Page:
Anthropometric adjustments are helpful in the interpretation of BMD and BMC Z-scores of pediatric patients with Prader-Willi syndrome

Document Type


Publication Date



Summary: Anthropometric adjustments of bone measurements are necessary in Prader-Willi syndrome patients to correctly assess the bone status of these patients. This enables physicians to get a more accurate diagnosis of normal versus abnormal bone, allow for early and effective intervention, and achieve better therapeutic results. Introduction: Bone mineral density (BMD) is decreased in patients with Prader-Willi syndrome (PWS). Because of largely abnormal body height and weight, traditional BMD Z-scores may not provide accurate information in this patient group. The goal of the study was to assess a cohort of individuals with PWS and characterize the development of low bone density based on two adjustment models applied to a dataset of BMD and bone mineral content (BMC) from dual-energy X-ray absorptiometry (DXA) measurements. Methods: Fifty-four individuals, aged 5–20 years with genetically confirmed PWS, underwent DXA scans of spine and hip. Thirty-one of them also underwent total body scans. Standard Z-scores were calculated for BMD and BMC of spine and total hip based on race, sex, and age for all patients, as well as of whole body and whole-body less head for those patients with total-body scans. Additional Z-scores were generated based on anthropometric adjustments using weight, height, and percentage body fat and a second model using only weight and height in addition to race, sex, and age. Results: As many PWS patients have abnormal anthropometrics, addition of explanatory variables weight, height, and fat resulted in different bone classifications for many patients. Thus, 25–70 % of overweight patients, previously diagnosed as normal, were subsequently diagnosed as below normal, and 40–60 % of patients with below-normal body height changed from below normal to normal depending on bone parameter. Conclusions: This is the first study to include anthropometric adjustments into the interpretation of BMD and BMC in children and adolescents with PWS. This enables physicians to get a more accurate diagnosis of normal versus abnormal BMD and BMC and allows for early and effective intervention.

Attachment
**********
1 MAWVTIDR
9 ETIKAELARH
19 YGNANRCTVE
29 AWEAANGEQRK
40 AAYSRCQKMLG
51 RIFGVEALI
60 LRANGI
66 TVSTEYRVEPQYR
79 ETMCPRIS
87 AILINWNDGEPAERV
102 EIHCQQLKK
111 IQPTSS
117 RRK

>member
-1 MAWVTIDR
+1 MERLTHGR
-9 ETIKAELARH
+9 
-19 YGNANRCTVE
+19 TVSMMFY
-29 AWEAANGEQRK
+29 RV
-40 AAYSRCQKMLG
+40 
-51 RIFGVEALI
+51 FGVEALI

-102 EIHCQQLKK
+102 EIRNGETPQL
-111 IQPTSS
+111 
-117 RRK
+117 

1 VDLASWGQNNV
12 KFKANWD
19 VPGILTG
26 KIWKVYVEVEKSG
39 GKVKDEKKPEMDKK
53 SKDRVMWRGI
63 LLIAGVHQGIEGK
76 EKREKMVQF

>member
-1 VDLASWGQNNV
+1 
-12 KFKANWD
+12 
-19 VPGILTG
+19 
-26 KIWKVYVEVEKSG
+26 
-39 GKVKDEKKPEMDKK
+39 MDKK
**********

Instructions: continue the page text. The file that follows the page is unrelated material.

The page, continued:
Find in your library

Off-Campus WSU Users